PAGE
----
How one leading supermarket's special offers are not quite what they seem. Plus the hidden archaeological gems in the Yorkshire Wolds and how to find gold in Scunthorpe.
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Tonight on Inside Out, we go undercover at Britain's
biggest supermarket, Tesco.
And we go in search of gold in one of the unlikeliest of places.
Welcome to Inside Out, I'm Paul Hudson.
Tonight, we are investigating Tesco, Britain's biggest supermarket,
where some special offers aren't always that special after all.
Also tonight, the artist hiding real treasure
And later in the programme, top archaeological finds
You can see he's got quite a wide rood here,
and that's probably something like an axe.
Now, how often do you check your receipt when you shop at Tesco?
We all take for granted the price we see on the shelf
is what we pay at the till, but what if it's not?
Well, Jonathan Gibson has been investigating
the not-so-special offers at Britain's biggest supermarket.
That's why the shelves at Britain's biggest supermarket
are full of special offers - money off this, buy two for that,
you get the drift, and we all take it for granted that the price we see
on the shelf is the price we'll pay at the till - right?!
But what if things don't quite add up when you get home
I've just bought a few bits at Tesco and I'm sure these products
were on special offer - that's why I've bought two of each -
but according to my receipt I've paid full price!
I've paid 60% more than the deal on the shelf.
At another Tesco store, I spot 2 for ?2.00 on ice cream.
But at the till, it's the full price as well, so what's going on?
Martin works for Trading Standards and says the law
They must put a price on goods so you know what you're going to pay
and that price must be accurate so you don't get charged
more than you thought you were going to pay.
Sounds simple enough and with more than 3,500 stores nationwide,
That's what I want to find out so armed with my phone and some
secret cameras I want to see how many offers on the shelves don't go
through at the checkout, and here in Leeds I'm finding problems.
After checking the price on the shelf he asks his colleague
But neither of the staff remove the out-of-date label so,
when my colleague returns a few hours later, we're
Multi-buy deals are being left on the shelves after the tills have
This offer is almost a month out of date and it's not
At this Tesco superstore on the outskirts of Leeds,
a worker checks the label but he doesn't spot
It should have been removed five days ago.
I've started making a list of how many offers are wrong in how many
places and I want to know if what's happening in Yorkshire is also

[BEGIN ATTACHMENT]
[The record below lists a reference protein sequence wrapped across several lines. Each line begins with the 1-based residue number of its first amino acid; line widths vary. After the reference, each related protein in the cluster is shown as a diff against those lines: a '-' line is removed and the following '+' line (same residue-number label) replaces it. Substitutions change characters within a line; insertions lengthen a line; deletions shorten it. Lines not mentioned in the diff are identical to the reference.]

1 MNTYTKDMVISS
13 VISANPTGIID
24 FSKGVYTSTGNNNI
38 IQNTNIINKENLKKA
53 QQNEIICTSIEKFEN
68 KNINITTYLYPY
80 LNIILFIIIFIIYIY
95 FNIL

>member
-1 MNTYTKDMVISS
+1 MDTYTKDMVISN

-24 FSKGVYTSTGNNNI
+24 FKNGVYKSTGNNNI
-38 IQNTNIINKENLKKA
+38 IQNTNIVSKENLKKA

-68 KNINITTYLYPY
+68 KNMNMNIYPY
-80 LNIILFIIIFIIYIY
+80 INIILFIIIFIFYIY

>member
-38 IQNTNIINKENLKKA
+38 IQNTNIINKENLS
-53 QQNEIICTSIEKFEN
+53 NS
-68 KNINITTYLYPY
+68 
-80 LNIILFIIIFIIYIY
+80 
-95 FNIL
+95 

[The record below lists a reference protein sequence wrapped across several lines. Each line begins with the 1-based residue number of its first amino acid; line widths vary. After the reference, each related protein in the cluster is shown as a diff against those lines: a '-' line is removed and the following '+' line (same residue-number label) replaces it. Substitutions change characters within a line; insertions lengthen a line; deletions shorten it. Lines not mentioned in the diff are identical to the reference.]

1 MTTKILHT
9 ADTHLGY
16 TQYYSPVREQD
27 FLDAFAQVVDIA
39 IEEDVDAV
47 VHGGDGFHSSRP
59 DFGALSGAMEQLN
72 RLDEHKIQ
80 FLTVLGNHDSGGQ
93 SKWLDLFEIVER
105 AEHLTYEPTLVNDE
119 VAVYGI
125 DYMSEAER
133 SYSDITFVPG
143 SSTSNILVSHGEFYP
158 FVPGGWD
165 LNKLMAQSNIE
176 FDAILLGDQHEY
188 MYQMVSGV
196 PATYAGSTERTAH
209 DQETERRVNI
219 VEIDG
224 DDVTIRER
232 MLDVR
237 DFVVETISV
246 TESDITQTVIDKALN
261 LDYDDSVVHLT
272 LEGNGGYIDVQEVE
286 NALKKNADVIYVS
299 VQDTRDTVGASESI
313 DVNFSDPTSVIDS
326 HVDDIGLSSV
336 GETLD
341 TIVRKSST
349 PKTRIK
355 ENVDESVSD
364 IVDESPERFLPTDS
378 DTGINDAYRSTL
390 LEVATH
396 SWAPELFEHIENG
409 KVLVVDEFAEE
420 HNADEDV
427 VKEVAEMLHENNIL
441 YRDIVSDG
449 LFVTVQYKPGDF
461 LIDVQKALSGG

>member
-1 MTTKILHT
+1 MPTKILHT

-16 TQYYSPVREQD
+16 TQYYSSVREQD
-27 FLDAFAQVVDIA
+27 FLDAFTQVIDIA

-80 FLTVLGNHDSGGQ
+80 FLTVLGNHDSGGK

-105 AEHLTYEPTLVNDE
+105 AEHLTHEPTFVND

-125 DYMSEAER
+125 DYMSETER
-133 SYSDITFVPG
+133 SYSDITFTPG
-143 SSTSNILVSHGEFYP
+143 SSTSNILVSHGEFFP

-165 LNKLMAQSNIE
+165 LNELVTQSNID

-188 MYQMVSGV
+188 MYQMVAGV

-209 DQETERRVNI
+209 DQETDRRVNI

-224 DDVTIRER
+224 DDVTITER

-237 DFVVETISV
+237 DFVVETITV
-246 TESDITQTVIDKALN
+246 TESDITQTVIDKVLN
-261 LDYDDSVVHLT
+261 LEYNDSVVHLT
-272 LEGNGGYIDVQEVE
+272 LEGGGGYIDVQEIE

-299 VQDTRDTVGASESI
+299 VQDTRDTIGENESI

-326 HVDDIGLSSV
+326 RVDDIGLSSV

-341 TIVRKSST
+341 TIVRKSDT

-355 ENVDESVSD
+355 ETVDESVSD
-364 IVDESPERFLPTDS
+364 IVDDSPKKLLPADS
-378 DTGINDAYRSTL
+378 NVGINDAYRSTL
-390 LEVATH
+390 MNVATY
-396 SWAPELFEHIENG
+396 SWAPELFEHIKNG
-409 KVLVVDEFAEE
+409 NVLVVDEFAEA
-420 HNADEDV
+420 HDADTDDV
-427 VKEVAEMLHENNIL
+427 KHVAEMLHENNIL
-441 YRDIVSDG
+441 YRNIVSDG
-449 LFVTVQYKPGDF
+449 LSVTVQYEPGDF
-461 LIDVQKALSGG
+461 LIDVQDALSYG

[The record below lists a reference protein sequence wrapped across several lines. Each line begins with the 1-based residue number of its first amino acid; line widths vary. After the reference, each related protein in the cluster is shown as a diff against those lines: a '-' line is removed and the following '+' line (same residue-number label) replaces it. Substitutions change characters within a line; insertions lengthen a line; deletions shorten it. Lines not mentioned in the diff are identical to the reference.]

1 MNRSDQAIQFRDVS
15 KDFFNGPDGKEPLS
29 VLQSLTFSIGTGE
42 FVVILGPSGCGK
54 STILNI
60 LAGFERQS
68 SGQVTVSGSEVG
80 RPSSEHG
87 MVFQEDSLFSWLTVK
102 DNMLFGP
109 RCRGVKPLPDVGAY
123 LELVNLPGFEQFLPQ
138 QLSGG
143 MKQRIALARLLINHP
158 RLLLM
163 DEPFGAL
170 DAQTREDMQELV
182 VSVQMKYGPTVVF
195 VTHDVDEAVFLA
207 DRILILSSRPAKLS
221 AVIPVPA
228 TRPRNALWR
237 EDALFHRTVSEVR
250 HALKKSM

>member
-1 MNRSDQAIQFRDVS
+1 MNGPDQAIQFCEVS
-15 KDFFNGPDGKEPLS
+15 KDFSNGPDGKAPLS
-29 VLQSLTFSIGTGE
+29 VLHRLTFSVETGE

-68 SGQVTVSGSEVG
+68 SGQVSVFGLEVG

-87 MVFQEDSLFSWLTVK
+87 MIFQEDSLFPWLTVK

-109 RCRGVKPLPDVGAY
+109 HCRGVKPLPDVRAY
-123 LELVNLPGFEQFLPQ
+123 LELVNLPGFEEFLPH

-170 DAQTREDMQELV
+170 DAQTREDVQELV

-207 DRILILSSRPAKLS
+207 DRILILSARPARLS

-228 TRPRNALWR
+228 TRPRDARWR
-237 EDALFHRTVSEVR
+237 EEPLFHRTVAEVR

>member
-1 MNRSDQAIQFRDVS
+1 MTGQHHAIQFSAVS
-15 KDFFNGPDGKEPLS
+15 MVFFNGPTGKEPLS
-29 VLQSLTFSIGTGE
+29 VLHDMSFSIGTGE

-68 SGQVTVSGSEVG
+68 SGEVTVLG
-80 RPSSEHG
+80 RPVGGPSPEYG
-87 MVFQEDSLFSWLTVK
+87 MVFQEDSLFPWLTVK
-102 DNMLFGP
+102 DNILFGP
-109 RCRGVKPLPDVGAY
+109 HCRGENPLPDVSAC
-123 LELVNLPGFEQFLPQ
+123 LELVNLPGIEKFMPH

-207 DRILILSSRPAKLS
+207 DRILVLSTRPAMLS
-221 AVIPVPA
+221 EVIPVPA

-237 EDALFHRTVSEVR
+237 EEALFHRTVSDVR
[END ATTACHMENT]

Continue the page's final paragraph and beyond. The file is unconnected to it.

Because, if it is, it's not just a problem for Tesco,
At this Tesco store in Liverpool, sauce marked ?1 on the shelf
And at another store nearby, I'm left completely confused
by the offers on the shelves and what I'm charged
In fact, there's so much difference between the shelf price
and the receipt price, I'm not even going to bother
to go back and try to get what I'm owed returned.
If there are just too many offers changing too frequently so that
store staff can't really be expected to understand them, comply
with all the changes, then that is something that Tesco
And there's plenty to think about when I head back to Leeds.
Doing now what somebody should have done hours, days, weeks ago.
That's a serious message but is everyone taking it seriously?
And as I head around the country, the same thing keeps happening,
It doesn't seem a terribly difficult or perhaps that long a job,
just to walk round the store, assuming everyone knows
what day it is, you know, to go round and tear off anything
And it's not just shoppers left confused as old and new promotions
The longer the offer has been wrong, the bigger the failure of diligence
and the more worried I am, frankly.
In that case, he's not going to like what's coming up next.
At this store, the cashier checks the out-of-date label
And when I return the next day, neither does someone else.
So, a week later, I go back, and it's still on display.
And when I return a month later, yes, still on the shelf.
The fourth worker finally removes it.
It's pretty basic that if one customer is shown something wrong
then it's put right to stop other customers being misled.
But at 33 of the 50 stores I went to, the till price was more
If customer A has come back and complained and been refunded,
that doesn't mean there weren't 20 other customers who didn't spot it
There were obviously major problems with their control of the special
offers and it's the special offers that bring people in,
make people reach for more and perhaps spend a little bit more
than they're meant to when they came into the store,
The company wouldn't provide anyone for interview
but after reviewing our evidence told this programme...
Following our investigation, Britain's biggest supermarket says
it's now doublechecking the accuracy of every price in every store -
that's more than 3,500 stores across Britain.
And don't forget, if you've got any comments about the night's programme
or you've got a story you think we might like to cover,
you can get in touch on Facebook or on Twitter.
Coming up on Inside Out, the archaeological treasures hidden
Now, there's a chance to find some modern-day treasure
An art exhibition is opening in the town.
The paintings will contain clues to a very special treasure hunt.
Anyone can take part and the prize is real gold, I kid you not!
It's winter in Scunthorpe - not the most promising place to be
But later this week, people here will have
a golden opportunity - quite literally.
We've got five golden artefacts that have been created.
They are going to be hidden in and around Scunthorpe.